Drinko de Mayo

Drinko de Mayo
No one says you have to subject yourself to a crowded cantina and swill margaritas on May 5. Give it a rest and head to your favorite restaurant with a great wine list. Or just get out your credit card and go shopping. There are so many great white wines in California they deserve their own celebration. Here are a few recommendations to get you started.
 
Chardonnay—California chards have been taking it on the chin for being overly oaked and buttery. The style swings to stainless steel and no malo lactic. But face it, some of old style chards are delicious. I tried one at a tasting in Napa Style at South Coast Plaza that I really liked. Darms Lane 2009 Chardonnay ($28) sourced from Oak Knoll in Napa it’s got a rich buttery feel and a hint of minerality, nice peach and pear fruit.
 
Another outstanding chard I tasted recently came from Smith-Madrone. Their Spring Mountain District 2008 chard ($30) left me craving more. The fruit is big but regal, the wine is oaked but not overly so. There’s some citrus but it’s balanced by orchard fruits. Sip after sip, you just can’t get enough.
 
If you’re spending the evening at home you might want to toast Jess Jackson, who passed away April 21. He’s the guy whose bold Kendall-Jackson wines set the tone for California chards for decades. Let’s face it, he turned many of us away from beer and white zin so we really owe him. If you’ve outgrown his big chards try his Avant ($14), a blend of two chards, one aged in stainless steel, the other in oak.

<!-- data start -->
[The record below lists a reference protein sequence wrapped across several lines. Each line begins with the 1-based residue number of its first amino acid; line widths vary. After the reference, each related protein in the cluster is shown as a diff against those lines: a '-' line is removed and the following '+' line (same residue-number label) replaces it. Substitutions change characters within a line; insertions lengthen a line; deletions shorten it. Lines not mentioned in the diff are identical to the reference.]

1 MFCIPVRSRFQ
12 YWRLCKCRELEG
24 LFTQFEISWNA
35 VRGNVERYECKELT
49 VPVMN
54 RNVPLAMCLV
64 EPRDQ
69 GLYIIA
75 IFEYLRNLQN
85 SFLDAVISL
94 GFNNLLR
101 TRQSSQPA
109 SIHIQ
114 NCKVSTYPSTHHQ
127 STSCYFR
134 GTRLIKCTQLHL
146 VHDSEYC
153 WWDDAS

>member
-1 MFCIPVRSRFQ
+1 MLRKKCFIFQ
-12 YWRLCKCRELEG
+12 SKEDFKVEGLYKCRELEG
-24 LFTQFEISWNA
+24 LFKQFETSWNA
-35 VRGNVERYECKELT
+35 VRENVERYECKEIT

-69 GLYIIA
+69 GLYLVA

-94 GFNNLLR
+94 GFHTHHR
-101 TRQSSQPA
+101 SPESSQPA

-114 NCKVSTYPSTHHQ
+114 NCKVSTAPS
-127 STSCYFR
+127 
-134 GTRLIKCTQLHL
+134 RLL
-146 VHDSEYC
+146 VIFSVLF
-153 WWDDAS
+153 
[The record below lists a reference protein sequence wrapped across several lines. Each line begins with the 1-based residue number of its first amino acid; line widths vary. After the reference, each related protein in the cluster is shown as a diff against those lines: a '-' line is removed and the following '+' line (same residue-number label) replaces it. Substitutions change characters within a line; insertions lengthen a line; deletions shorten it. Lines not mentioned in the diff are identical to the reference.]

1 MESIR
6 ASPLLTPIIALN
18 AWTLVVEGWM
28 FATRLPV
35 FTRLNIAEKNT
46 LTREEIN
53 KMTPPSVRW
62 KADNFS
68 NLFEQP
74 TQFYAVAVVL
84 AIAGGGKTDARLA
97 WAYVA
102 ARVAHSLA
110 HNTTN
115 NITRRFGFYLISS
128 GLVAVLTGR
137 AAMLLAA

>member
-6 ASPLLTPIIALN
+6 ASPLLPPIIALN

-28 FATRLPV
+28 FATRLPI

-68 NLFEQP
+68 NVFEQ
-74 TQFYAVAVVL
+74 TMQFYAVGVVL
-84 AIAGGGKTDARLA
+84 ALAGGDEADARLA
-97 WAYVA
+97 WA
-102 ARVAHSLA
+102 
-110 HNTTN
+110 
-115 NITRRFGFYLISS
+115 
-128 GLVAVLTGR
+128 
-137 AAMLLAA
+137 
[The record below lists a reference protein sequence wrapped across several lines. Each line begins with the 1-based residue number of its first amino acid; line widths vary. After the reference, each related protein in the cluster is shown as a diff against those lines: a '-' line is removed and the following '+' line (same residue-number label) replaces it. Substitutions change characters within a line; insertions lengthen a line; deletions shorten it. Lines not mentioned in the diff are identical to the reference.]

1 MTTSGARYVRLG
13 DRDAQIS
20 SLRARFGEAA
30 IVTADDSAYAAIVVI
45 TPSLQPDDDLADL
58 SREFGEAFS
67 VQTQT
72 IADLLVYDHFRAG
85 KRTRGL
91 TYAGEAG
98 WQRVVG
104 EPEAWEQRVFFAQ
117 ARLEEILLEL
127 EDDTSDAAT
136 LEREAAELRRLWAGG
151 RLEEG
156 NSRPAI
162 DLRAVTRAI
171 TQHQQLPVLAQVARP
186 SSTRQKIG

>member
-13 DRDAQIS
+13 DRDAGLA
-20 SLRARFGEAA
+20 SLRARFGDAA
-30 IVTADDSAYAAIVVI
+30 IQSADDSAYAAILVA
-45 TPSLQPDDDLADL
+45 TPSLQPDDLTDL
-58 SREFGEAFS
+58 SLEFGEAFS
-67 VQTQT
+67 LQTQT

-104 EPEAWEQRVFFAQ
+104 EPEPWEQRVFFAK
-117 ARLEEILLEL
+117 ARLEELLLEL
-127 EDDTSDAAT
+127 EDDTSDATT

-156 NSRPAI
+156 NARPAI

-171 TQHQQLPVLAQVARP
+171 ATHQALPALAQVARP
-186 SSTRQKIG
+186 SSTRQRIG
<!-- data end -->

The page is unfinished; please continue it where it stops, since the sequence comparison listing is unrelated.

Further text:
Sauv Blanc—Robert Mondavi’s To Kalon Fumé Blanc Reserve 2009 ($40) sneaks up on you, announcing itself with a delicate floral bouquet and light lemon on the palate. Subsequent sips reveal spice, a delicate cardamom that definitely speaks of the soil.  
 
There is a sauv blanc that is made for Cinco de Mayo and that’s Veladora ($25). Leave it to trendy Orin Swift to come up with a gorgeous label emblazoned with the image of Our Lady of Guadalupe, hence the name, derived from those ubiquitous votive candles. I tried it at the big industry Family Winery tasting a few weeks ago and it’s very pleasant, a blend of sauv blanc, muscat, and semillon. Dig the tasting notes on its link, first time I’ve seen loquat as a descriptor. Feliz Cinco de Mayo!—Anne Valdespino
 
 
 

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